Waiting … and Waiting … for Kerry

Posted November 16, 2004 at 6:50pm

A three-ring circus it was not. Although at times it appeared that way.

In a day that saw Senate careers rise and fall — and the future of one Senator from Pennsylvania hang in the balance — Sen. John Kerry (Mass.), the defeated Democratic presidential candidate, returned to the chamber and hunkered down.

Literally.

Coiffed and confident, Kerry strolled into Tuesday’s Democratic organizational meeting in the Old Senate Chamber at about 20 minutes to 10 a.m. He was hardly in a hurry to spill his guts.

How is it to be back?

“I’m going to talk about it later,” he says, touching this scribe’s arm affectionately, as if there is more to come.

Not long after, the doors slammed shut.

Outside, about a dozen scribes stood vigil, aides paced, and periodically a GOP Senator strolled by.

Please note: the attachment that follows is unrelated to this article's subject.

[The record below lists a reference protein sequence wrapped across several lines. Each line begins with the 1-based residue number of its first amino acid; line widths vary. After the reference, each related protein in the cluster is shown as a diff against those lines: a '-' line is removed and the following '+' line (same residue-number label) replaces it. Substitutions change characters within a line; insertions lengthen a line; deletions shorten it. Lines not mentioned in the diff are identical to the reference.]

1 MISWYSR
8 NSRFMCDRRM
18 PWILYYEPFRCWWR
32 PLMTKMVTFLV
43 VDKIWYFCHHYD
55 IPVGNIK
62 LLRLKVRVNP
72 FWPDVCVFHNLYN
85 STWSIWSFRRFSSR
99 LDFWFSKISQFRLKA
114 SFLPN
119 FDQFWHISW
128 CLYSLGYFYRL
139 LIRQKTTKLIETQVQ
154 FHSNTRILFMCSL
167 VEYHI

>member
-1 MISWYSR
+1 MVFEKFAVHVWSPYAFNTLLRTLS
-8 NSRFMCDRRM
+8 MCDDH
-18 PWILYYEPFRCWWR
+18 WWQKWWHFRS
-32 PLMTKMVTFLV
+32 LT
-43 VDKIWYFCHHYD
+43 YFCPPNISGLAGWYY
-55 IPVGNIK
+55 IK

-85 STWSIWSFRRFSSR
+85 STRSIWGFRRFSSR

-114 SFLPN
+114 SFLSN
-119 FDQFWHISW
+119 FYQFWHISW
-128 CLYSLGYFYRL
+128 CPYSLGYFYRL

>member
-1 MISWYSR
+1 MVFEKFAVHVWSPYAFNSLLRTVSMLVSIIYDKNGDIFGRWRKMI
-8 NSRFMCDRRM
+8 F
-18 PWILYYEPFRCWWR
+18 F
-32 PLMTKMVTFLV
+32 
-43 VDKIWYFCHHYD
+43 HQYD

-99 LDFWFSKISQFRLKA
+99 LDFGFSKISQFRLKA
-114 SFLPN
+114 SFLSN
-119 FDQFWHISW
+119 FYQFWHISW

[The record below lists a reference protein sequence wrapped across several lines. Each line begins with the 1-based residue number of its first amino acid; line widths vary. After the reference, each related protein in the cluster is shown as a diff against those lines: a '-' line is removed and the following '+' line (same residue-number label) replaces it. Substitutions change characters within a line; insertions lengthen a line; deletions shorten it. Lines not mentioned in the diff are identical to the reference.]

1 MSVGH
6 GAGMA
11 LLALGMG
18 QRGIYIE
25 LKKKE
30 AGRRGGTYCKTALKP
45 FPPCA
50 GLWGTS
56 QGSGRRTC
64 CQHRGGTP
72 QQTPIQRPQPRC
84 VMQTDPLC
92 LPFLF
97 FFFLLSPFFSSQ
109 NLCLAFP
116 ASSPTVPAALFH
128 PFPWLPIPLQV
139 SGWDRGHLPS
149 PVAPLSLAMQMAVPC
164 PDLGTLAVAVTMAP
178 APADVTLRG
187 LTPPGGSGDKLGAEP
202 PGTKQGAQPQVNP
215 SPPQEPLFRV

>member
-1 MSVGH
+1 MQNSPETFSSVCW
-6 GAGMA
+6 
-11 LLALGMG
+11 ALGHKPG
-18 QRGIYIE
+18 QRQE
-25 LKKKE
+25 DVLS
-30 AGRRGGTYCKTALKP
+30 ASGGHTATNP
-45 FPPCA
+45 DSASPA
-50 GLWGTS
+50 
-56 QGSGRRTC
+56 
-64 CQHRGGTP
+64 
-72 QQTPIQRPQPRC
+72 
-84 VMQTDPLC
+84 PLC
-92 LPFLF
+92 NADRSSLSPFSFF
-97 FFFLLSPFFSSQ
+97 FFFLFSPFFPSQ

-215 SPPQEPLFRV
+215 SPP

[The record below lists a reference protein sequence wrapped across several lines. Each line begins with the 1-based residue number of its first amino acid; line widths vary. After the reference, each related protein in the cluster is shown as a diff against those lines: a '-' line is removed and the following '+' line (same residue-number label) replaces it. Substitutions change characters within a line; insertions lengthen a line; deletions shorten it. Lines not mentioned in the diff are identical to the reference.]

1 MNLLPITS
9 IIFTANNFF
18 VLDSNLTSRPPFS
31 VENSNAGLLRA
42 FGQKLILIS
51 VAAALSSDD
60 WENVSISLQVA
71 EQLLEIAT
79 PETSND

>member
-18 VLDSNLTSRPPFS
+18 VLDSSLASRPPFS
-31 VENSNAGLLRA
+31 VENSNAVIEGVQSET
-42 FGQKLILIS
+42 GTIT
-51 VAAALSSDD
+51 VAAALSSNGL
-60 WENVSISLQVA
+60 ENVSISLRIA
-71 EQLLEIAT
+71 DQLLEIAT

A pair of curious Frist interns wanted to know what all the fuss was about.

“I should have him sign my Bill Frist T-shirt,” quipped one of the interns.

Sustained applause could be heard. Then more applause.

“Every time his name was mentioned, there was applause,” Sen. Debbie Stabenow (D-Mich.) explained later.

Two doors down from the Democratic gathering, Sen. Arlen Specter (R-Pa.) was seen leaving the Mansfield Room and darting into Frist’s leadership office, where he huddled with GOP leaders over the fate of his impending ascension to the Senate Judiciary Committee chairmanship.

Around 11 a.m., a call from the Senate Sergeant-at-Arms resulted in reporters being exiled to the Ohio Clock area of the corridor.

There was no Kerry. But in the other rings, Specter and Sen. Harry Reid (D-Nev.) — who will be the new Minority Leader in the 109th Congress — were holding court.

Meanwhile, Kerry exited, almost unnoticed, to his third-floor hideaway to conduct interviews with Boston television stations.

He had “stuff” to do, he told a small passel of reporters who managed to elude the quarantine.

He’ll be out soon, an aide later explained — just as soon as the interviews were over. The aide described Kerry’s mood as light and upbeat. “He was cracking jokes,” this morning, the aide noted.